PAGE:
Belatedly, I wish to join those who have already expressed their sadness at the loss to the community through the death of Ed Boyd.
I knew Ed from our days together in Rotary. I remember him as a soft-spoken man of great generosity. For any worthy cause he was always ready to give assistance, whether financial or hands-on.
He carried himself with quiet dignity, accented with smiling good humour. I regret that I never made it a point to get to know him on a more personal level, to just hang out together, as I have been lucky to do with others here that I've respected for their character.
I know that Hinemoa and his family will miss him greatly, and for that I can only offer my condolences.
Farmers being strangled
Harete Hipango is very wise and thoughtful (Chronicle, October 4).
Typical Helen Clark policy is not to ban something outright, but to strangle it and bankrupt it with compliance costs, resource consents, iwi consultation, health and safety, permits, inspections, reports, arbitrary and ever-changing demands.
This is being done to our farmers.
Not all rivers and ponds were swimmable by modern standards. By all means reduce pollution, but do not demand standards higher than occur in nature.
Demands that Canterbury farmers pay to clean Lake Ellesmere are impossible. Lake Ellesmere always has been a warm, stagnant lake, polluted by millions of birds, and teeming with life.
I have seen Fish and Game maps covered in skull and crossbones. When farmers ask for details so that they can find and clean streams, there is no reply. The maps are fake.
We achieve nothing good by killing our cows, while countless millions of wild reindeer in Russia, and wildebeest, giraffes and gnu in Africa, continue to burp and fart greenhouse gases.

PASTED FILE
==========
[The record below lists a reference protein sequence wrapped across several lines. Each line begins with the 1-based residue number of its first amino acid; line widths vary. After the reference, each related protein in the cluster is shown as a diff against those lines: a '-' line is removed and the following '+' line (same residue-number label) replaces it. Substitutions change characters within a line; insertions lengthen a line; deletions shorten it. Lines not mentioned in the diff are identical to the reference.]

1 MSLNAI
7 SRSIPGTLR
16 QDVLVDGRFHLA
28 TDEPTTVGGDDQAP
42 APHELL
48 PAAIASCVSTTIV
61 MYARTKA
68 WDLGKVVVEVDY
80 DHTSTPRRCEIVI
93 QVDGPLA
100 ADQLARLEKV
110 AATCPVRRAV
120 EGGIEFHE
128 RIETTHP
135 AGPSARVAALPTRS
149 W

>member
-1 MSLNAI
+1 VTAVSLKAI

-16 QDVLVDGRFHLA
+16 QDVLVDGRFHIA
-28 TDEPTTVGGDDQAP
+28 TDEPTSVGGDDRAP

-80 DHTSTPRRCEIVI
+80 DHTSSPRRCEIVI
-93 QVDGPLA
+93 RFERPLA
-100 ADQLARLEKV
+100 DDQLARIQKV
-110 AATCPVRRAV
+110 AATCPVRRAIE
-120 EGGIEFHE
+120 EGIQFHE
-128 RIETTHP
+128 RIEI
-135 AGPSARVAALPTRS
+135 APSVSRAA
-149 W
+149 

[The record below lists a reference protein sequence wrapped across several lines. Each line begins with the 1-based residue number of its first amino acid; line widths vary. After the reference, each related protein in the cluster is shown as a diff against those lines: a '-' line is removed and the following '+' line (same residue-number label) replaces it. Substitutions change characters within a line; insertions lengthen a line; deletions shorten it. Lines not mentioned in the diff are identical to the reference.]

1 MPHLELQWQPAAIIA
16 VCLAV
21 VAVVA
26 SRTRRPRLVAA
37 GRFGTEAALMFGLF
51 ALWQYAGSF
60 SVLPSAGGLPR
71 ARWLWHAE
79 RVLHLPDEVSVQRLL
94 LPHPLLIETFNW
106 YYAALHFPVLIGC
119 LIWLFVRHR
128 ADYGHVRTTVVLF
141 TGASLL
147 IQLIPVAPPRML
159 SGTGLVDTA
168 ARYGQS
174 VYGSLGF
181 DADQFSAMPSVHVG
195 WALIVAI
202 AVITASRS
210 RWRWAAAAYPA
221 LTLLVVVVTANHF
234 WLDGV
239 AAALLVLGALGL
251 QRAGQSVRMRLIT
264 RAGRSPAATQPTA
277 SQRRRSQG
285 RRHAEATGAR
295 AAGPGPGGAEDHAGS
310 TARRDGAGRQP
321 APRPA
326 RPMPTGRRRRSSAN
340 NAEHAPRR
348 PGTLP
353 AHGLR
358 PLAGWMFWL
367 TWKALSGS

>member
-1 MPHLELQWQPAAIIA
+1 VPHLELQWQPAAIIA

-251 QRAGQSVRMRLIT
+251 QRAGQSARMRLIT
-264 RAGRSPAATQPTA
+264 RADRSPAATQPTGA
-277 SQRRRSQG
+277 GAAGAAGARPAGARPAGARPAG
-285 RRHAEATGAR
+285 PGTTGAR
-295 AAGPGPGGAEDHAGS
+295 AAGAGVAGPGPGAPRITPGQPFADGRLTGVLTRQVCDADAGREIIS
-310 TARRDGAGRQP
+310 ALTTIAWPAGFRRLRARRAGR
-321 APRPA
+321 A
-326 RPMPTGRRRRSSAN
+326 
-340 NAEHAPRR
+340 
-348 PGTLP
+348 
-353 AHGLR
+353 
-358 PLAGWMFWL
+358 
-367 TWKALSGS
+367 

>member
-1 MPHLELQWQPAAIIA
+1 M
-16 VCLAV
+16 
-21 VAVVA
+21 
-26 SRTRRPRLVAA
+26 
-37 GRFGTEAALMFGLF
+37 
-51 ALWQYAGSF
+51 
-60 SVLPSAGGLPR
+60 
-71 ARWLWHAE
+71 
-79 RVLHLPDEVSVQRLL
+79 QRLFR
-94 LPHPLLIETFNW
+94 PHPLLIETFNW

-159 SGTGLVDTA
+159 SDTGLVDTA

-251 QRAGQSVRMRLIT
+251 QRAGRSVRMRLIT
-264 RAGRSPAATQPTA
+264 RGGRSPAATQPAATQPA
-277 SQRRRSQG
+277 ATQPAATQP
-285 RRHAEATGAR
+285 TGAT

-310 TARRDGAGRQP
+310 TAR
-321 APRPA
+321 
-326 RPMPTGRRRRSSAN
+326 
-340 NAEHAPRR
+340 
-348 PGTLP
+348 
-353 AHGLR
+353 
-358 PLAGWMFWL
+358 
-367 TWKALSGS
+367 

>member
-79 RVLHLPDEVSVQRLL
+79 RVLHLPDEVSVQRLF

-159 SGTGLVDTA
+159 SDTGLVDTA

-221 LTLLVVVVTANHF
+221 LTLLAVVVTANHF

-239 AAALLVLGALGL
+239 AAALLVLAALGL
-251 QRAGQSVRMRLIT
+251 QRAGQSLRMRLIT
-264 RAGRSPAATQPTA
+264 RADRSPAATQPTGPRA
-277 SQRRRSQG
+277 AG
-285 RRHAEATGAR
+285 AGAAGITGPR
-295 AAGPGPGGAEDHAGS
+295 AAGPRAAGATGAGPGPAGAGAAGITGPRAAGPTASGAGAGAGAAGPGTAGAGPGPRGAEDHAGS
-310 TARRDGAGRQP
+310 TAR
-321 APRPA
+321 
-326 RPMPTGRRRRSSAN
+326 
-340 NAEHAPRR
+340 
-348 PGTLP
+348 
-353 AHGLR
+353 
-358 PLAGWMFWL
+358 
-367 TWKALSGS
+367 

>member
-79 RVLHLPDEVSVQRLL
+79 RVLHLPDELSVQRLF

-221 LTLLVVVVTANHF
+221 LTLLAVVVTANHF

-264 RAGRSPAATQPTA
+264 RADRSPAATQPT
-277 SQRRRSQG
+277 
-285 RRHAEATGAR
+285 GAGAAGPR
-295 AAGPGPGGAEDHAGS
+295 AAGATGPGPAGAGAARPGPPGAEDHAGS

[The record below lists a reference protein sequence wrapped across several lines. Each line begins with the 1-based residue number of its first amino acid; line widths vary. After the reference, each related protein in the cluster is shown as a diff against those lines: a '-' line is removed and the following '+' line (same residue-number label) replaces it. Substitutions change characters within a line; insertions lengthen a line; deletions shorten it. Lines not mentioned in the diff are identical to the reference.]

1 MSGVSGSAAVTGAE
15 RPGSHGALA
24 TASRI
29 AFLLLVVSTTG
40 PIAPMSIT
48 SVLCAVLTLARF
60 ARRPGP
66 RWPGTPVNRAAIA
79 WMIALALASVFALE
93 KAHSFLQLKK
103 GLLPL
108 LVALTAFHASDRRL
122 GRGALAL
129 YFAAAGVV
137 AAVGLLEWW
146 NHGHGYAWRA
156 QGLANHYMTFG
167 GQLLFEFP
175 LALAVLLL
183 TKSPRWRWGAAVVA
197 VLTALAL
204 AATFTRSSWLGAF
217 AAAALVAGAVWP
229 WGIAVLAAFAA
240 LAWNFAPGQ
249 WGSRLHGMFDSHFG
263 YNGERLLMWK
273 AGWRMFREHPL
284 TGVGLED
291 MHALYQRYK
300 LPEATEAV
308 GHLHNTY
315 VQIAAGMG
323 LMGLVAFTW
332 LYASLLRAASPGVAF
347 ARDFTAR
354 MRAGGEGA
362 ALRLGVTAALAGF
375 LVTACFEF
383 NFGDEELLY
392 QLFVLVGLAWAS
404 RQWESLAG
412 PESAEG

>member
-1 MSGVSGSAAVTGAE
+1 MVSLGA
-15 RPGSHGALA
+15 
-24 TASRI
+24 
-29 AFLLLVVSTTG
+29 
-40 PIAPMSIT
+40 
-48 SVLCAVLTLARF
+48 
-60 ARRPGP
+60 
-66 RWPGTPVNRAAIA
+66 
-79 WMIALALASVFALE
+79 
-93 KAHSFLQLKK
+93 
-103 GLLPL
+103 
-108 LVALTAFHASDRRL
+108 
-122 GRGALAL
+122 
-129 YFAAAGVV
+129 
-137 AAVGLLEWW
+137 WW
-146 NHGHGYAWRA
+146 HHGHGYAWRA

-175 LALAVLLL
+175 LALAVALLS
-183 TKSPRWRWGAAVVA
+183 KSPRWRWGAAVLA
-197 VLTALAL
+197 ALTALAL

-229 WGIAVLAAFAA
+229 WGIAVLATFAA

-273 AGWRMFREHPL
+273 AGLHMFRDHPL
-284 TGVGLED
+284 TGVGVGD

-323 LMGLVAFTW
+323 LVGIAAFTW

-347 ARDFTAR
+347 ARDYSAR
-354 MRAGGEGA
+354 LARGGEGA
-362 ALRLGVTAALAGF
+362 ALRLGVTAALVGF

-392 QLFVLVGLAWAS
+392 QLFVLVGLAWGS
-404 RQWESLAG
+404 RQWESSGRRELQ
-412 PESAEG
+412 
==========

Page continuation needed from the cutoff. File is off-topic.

We achieve nothing good by abandoning our hard-won markets to countries that produce many times more pollution and gases per carrot, cow or sheep than we do.
Consumers wising up
I was disappointed to read our elected MP's inflammatory opinion piece aimed at Labour's environmental proposal and their so-called "jabs" at farmers.
As a country, we have high rates of P and N leaching into our streams, in most part caused by the constant application of plant-available fertiliser, which, over the years, has destroyed the soil food web that is the major component in carbon and nutrient cycling.
Instead of allowing some government representatives and other outside influences to create a division between industry and consumers for their own gain, we should, as a nation, be looking at what many other countries are doing in regard to removing some ag chem companies (who are uncomfortably close to MPI) and their products from industry and educating the sector and ourselves on regenerative agricultural practices so that our soil will not just be a dead medium, leaching 95 per cent of the phosphorus directly into our waterways.
Yes, we do need to make money to spend money, but as consumers become more aware and decide to spend their money supporting businesses that have a genuine desire to produce quality while carrying out restorative practices, opinion pieces like this and industry heads' refusal to change the status quo are going to cause the most long-term damage to farmers livelihoods.
Well done, Whanganui
Congratulations to the 99.8 per cent of Whanganui residents who, despite a constant barrage of media campaigns, did not attend the climate march held last Friday, pushing what has almost become a modern doomsday cult.
Well done for noticing that many of the predictions and "tipping points" of the past 30 years have not happened.You can only cry wolf a limited number of times before people start to ask questions, or take very little notice.
Perhaps the wolves in this story are those who would demand that we abandon the cheap and reliable energy that has lifted and continues to lift millions of people out of desperate poverty around the world every year, when we have no viable alternatives.
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